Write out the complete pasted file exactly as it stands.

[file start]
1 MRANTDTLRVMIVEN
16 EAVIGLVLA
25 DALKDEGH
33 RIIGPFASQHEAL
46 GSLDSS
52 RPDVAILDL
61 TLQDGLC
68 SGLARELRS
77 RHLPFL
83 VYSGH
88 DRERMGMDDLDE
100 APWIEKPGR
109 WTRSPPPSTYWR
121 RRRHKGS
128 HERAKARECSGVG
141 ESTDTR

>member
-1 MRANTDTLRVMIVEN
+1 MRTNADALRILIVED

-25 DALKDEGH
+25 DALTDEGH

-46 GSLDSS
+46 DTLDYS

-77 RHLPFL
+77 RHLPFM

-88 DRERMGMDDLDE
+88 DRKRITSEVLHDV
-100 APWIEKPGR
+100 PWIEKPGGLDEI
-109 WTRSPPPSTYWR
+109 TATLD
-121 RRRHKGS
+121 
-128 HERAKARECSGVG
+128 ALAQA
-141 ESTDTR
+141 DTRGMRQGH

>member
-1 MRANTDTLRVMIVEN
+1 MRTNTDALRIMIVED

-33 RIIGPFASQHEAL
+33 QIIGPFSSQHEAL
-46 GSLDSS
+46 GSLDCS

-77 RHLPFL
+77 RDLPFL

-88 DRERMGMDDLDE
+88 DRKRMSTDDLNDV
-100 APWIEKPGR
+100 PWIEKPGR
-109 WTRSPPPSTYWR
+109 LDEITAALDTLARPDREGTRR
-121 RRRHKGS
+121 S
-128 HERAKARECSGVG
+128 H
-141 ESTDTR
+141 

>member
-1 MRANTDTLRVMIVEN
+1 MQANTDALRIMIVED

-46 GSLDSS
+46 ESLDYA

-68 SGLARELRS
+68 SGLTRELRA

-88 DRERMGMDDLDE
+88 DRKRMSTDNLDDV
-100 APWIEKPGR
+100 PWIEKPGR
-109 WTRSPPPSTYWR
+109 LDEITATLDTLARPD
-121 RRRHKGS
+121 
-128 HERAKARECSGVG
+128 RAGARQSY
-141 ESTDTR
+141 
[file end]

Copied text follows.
1 MRANTDTLRVMIVEN
16 EAVIGLVLA
25 DALKDEGH
33 RIIGPFASQHEAL
46 GSLDSS
52 RPDVAILDL
61 TLQDGLC
68 SGLARELRS
77 RHLPFL
83 VYSGH
88 DRERMGMDDLDE
100 APWIEKPGR
109 WTRSPPPSTYWR
121 RRRHKGS
128 HERAKARECSGVG
141 ESTDTR

>member
-1 MRANTDTLRVMIVEN
+1 MRTNADALRILIVED

-25 DALKDEGH
+25 DALTDEGH

-46 GSLDSS
+46 DTLDYS

-77 RHLPFL
+77 RHLPFM

-88 DRERMGMDDLDE
+88 DRKRITSEVLHDV
-100 APWIEKPGR
+100 PWIEKPGGLDEI
-109 WTRSPPPSTYWR
+109 TATLD
-121 RRRHKGS
+121 
-128 HERAKARECSGVG
+128 ALAQA
-141 ESTDTR
+141 DTRGMRQGH

>member
-1 MRANTDTLRVMIVEN
+1 MRTNTDALRIMIVED

-33 RIIGPFASQHEAL
+33 QIIGPFSSQHEAL
-46 GSLDSS
+46 GSLDCS

-77 RHLPFL
+77 RDLPFL

-88 DRERMGMDDLDE
+88 DRKRMSTDDLNDV
-100 APWIEKPGR
+100 PWIEKPGR
-109 WTRSPPPSTYWR
+109 LDEITAALDTLARPDREGTRR
-121 RRRHKGS
+121 S
-128 HERAKARECSGVG
+128 H
-141 ESTDTR
+141 

>member
-1 MRANTDTLRVMIVEN
+1 MQANTDALRIMIVED

-46 GSLDSS
+46 ESLDYA

-68 SGLARELRS
+68 SGLTRELRA

-88 DRERMGMDDLDE
+88 DRKRMSTDNLDDV
-100 APWIEKPGR
+100 PWIEKPGR
-109 WTRSPPPSTYWR
+109 LDEITATLDTLARPD
-121 RRRHKGS
+121 
-128 HERAKARECSGVG
+128 RAGARQSY
-141 ESTDTR
+141 